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Saudi universities bribe academics to improve rankings: Report

Research institutions in Saudi Arabia are gaming global university rankings by encouraging top researchers to change their main affiliations, sometimes in exchange for cash, a report says.

That’s the conclusion of a report, recently published by SIRIS Academic, a consultancy in Spain’s Barcelona, which shows how dozens of the world’s most highly cited researchers have switched their primary affiliations to universities in the country over the past decade.

That, in turn, has boosted the standing of Saudi Arabian institutions in university ranking tables.

“We have found a pattern of sudden appearance of a Saudi primary affiliation,” says Yoran Beldengrün, who co-authored the report.

“Gaming practices and misleading affiliations feed suspicions about the reliability of science,” adds the report.

Experts maintain a key element in this academic fraud is Clarivate’s prestigious Highly Cited Researchers list, which ranks the hundreds of researchers whose studies are most often cited by other academics.

An institution with more staff on the Clarivate list will be ranked higher on the influential Academic Ranking of World Universities, also known as the Shanghai Ranking.

The analysis looked at the list of highly cited researchers (HCRs) maintained by publishing-analytics firm Clarivate, which features scholars whose papers rank in the top 1% most cited papers in Clarivate’s Web of Science database for a given field or year.

The report found that the number of researchers on the list who have a primary affiliation in Saudi Arabia increased from 27 to 109 between 2014 and 2022.

These researchers work in a range of disciplines, and many have secondary affiliations in countries, including Spain, China, the United Kingdom, Germany and India.

The trend means that Saudi Arabia is disproportionately flush with HCRs: in 2022, 0.44% of its researchers were HCRs, compared with 0.19% of US scholars and 0.08% of German researchers.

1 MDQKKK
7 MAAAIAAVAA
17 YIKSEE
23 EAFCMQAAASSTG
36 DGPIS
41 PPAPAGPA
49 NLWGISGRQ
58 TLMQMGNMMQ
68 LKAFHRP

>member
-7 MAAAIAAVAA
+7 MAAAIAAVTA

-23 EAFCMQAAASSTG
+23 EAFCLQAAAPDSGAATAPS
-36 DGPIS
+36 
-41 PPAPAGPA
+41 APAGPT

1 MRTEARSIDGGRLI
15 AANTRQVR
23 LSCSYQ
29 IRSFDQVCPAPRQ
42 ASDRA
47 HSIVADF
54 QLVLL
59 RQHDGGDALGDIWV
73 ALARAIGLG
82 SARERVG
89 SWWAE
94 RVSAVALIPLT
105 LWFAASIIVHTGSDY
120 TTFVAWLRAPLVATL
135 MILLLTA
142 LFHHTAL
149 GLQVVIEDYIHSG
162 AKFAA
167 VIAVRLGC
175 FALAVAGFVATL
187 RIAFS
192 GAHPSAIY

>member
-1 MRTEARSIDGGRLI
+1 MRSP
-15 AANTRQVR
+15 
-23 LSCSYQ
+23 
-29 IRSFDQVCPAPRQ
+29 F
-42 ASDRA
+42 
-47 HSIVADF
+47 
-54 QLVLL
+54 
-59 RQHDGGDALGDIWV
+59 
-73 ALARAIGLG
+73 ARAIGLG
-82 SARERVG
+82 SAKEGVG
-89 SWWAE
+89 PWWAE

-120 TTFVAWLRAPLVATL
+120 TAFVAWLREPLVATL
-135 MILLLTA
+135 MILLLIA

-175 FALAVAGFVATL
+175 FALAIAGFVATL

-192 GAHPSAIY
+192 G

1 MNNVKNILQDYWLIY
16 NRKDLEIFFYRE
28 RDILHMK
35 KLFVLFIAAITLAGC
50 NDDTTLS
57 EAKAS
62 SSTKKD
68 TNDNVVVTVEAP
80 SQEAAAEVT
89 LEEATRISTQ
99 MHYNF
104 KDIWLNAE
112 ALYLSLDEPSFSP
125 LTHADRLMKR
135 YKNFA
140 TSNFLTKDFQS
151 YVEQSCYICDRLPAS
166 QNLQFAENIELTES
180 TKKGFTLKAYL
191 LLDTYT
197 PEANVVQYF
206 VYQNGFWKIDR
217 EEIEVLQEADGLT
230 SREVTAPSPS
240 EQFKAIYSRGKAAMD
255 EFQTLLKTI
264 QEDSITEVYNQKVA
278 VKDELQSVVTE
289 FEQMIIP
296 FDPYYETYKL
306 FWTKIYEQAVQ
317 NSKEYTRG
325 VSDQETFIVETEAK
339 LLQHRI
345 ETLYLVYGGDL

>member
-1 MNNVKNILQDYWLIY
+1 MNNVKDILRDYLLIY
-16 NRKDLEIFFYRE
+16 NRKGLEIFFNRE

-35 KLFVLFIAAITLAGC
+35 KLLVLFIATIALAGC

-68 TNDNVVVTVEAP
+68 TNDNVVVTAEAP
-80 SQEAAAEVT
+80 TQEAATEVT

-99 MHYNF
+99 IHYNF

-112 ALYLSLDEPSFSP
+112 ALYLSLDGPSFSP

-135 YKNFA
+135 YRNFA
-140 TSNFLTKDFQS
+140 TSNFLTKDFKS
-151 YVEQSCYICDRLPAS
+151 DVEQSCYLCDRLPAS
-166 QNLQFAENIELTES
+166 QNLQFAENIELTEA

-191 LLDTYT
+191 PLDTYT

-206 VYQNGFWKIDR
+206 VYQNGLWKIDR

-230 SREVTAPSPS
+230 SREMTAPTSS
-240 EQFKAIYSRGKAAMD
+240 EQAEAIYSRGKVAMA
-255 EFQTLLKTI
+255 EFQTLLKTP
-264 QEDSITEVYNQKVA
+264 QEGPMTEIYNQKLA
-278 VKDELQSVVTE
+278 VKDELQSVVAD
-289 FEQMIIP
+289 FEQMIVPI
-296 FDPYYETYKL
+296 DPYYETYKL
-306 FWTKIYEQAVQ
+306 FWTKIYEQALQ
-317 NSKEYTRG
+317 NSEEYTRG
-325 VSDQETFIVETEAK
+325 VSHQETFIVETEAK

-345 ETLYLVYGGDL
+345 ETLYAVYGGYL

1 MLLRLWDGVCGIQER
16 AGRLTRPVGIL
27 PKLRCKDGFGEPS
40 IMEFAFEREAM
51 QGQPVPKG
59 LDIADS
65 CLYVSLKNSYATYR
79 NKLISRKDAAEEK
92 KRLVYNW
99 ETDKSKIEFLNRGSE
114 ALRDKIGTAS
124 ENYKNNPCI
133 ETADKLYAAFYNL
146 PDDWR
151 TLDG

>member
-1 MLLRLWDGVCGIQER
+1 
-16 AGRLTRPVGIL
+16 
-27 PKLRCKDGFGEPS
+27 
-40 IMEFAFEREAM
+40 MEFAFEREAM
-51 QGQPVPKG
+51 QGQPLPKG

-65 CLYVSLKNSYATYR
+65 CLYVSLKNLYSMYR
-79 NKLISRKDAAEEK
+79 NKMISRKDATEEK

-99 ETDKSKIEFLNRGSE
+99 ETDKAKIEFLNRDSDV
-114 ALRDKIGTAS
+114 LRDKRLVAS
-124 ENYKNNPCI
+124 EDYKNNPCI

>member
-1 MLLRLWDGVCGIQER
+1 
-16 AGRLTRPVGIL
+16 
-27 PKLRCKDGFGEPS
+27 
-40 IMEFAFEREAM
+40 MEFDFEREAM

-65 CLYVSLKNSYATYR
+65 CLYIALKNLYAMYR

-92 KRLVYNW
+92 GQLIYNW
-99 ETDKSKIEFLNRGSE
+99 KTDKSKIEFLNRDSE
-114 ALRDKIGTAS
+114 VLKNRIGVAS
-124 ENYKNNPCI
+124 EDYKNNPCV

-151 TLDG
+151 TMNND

Domingo Docampo, a mathematician at the University of Vigo in Spain who consults for SIRIS, said, “The high number of highly cited researchers is the main reason why some Saudi universities are ranked among the top 150 worldwide.”

Saudi Arabia’s two oldest universities – King Abdulaziz University and King Saud University – reportedly pay up to $77,000 a year for highly cited researchers to list them in the Clarivate database as their primary academic affiliation even though they are employed by other institutions.

A report published on Saturday said two Dutch scientists accepted an offer to falsely change their main institute to Riyadh-based King Saud University (KSU), naming the university first in three publications a year.

The Dutch scientists had received e-mails from KSU officials, offering them €70,000 a year and €50,000 in additional funds for their projects.

By naming KSU as their primary employer, the university would rise in the prestigious Shanghai Ranking  while the scientists’ original university would sink in the ranking.

Dutch scientist Jan-Willem van Groenigen confirmed that King Saud University offers even more money. On October 28, 2019, he received a message from a professor at the Saudi institution who offered him “an annual salary of $70,000” for lying in the Clarivate database.

“I never bothered to respond,” he said. “It is a disgrace if scientists accept such an offer, and extremely disreputable and unfair to the institute or university where they are employed,” said van Groenigen, an expert in soil science at Wageningen University (Netherlands). His colleague, Ken Giller, says he also turned down a similar offer.

The fraud is highlighted in the Clarivate data. Seventy-seven percent of the highly cited researchers who list a Saudi university as their primary place of work also include a secondary affiliation in another country.

In other countries, only 10% of the highly cited researchers report a foreign secondary affiliation. The SIRIS Academic report reveals that the share of foreign second affiliations is especially high for King Abdulaziz University (81%) and King Saud University (82%).

Since the early 2010s, leading researchers worldwide have reported being approached by Saudi universities with offers of cash in exchange for being added to a researcher’s affiliations.

Also in 2016, Nazaha, the Saudi national anti-corruption organization, found that a Saudi university paid over $2 million to an institute in Australia as bribe to improve its classification and ranking among global universities.

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